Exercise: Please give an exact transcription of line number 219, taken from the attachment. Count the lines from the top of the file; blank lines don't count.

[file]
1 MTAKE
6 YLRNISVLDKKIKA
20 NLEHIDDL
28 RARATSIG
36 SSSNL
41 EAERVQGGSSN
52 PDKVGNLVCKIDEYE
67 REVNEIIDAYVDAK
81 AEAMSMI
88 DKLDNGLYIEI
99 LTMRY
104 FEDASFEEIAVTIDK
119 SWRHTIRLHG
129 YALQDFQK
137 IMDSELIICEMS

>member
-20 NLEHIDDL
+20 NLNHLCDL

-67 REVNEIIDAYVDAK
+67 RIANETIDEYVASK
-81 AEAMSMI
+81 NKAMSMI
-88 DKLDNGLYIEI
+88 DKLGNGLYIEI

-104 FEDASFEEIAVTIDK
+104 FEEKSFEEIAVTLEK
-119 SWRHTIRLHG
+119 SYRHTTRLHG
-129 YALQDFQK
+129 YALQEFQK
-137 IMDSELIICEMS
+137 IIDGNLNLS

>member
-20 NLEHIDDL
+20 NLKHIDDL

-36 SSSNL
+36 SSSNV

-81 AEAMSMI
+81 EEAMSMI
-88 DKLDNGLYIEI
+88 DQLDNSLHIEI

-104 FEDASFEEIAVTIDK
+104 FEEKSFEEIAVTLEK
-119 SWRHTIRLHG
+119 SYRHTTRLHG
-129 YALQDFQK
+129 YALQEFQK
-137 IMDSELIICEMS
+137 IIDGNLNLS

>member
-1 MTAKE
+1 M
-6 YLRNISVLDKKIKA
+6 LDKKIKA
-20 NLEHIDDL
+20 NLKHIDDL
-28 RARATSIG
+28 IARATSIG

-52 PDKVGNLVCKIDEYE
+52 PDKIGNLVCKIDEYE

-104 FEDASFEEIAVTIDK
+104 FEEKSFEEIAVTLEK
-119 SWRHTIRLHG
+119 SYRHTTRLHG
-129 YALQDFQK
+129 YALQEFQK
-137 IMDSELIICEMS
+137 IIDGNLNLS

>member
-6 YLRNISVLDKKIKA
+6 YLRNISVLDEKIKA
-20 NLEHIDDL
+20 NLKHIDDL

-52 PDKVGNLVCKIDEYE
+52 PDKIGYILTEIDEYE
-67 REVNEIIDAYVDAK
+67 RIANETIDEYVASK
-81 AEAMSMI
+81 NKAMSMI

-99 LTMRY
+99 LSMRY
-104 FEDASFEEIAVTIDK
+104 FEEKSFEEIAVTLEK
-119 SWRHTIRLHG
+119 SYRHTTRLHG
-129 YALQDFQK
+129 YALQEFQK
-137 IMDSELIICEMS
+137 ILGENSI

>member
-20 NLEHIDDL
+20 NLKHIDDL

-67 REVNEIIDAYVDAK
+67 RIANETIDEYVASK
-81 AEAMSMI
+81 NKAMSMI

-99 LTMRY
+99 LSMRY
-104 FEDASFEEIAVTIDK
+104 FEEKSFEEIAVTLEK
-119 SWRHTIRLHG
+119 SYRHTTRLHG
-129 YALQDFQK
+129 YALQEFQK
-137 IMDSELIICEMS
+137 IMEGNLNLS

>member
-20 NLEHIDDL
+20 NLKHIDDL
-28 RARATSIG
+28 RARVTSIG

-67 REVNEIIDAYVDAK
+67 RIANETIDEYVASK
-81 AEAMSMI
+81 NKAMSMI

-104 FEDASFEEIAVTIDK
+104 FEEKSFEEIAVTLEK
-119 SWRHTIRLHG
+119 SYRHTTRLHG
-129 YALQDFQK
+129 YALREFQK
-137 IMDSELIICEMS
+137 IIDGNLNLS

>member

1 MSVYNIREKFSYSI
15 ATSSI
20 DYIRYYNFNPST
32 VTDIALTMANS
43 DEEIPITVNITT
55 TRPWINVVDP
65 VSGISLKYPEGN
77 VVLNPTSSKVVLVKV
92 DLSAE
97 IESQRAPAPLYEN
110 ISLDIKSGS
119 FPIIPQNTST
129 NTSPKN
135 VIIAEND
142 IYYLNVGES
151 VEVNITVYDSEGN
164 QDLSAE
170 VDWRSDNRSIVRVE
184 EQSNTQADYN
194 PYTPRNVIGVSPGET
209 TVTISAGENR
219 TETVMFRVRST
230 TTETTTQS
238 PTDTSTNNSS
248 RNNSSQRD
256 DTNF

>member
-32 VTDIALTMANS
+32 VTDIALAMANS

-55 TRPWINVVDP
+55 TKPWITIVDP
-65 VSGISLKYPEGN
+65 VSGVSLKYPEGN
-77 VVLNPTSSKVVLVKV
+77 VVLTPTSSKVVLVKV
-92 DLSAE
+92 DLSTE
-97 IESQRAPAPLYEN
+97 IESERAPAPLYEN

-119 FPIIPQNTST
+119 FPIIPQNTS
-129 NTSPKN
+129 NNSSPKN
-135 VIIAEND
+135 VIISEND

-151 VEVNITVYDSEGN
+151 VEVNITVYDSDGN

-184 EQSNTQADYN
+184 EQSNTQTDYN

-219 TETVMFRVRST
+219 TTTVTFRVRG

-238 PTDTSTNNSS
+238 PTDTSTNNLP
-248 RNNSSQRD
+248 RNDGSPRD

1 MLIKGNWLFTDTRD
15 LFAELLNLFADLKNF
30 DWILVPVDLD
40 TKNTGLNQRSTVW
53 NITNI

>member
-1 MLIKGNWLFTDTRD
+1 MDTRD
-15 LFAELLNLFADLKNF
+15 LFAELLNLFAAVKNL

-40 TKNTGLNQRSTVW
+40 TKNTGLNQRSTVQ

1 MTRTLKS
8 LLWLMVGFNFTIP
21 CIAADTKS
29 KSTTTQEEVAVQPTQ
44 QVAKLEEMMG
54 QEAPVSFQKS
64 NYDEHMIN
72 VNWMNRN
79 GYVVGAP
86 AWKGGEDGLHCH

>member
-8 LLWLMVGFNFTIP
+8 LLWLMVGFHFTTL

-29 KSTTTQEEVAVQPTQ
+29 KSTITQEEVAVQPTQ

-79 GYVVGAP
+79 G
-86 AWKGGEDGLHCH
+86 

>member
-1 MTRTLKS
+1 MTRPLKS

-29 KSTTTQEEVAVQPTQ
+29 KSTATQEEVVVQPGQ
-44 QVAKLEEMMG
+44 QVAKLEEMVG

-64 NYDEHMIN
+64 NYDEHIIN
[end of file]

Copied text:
+64 NYDEHIIN